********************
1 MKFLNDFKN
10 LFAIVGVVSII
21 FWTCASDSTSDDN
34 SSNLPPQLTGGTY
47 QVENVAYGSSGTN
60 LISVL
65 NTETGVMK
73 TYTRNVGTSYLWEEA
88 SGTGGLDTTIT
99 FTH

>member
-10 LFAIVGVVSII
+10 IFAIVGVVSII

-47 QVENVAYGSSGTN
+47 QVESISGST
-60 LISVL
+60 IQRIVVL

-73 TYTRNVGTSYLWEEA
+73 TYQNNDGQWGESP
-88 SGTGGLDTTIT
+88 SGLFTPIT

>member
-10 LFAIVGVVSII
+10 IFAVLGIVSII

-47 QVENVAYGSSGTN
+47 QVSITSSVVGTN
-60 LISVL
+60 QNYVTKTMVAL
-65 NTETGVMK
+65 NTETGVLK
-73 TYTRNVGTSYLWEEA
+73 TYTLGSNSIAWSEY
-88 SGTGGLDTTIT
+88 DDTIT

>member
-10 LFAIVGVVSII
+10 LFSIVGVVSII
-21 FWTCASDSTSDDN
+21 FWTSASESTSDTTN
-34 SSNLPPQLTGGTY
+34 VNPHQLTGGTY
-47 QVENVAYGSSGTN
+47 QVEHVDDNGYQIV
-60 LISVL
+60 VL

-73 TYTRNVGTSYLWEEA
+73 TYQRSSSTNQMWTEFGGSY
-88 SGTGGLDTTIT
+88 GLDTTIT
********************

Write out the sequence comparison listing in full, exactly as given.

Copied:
1 MKFLNDFKN
10 LFAIVGVVSII
21 FWTCASDSTSDDN
34 SSNLPPQLTGGTY
47 QVENVAYGSSGTN
60 LISVL
65 NTETGVMK
73 TYTRNVGTSYLWEEA
88 SGTGGLDTTIT
99 FTH

>member
-10 LFAIVGVVSII
+10 IFAIVGVVSII

-47 QVENVAYGSSGTN
+47 QVESISGST
-60 LISVL
+60 IQRIVVL

-73 TYTRNVGTSYLWEEA
+73 TYQNNDGQWGESP
-88 SGTGGLDTTIT
+88 SGLFTPIT

>member
-10 LFAIVGVVSII
+10 IFAVLGIVSII

-47 QVENVAYGSSGTN
+47 QVSITSSVVGTN
-60 LISVL
+60 QNYVTKTMVAL
-65 NTETGVMK
+65 NTETGVLK
-73 TYTRNVGTSYLWEEA
+73 TYTLGSNSIAWSEY
-88 SGTGGLDTTIT
+88 DDTIT

>member
-10 LFAIVGVVSII
+10 LFSIVGVVSII
-21 FWTCASDSTSDDN
+21 FWTSASESTSDTTN
-34 SSNLPPQLTGGTY
+34 VNPHQLTGGTY
-47 QVENVAYGSSGTN
+47 QVEHVDDNGYQIV
-60 LISVL
+60 VL

-73 TYTRNVGTSYLWEEA
+73 TYQRSSSTNQMWTEFGGSY
-88 SGTGGLDTTIT
+88 GLDTTIT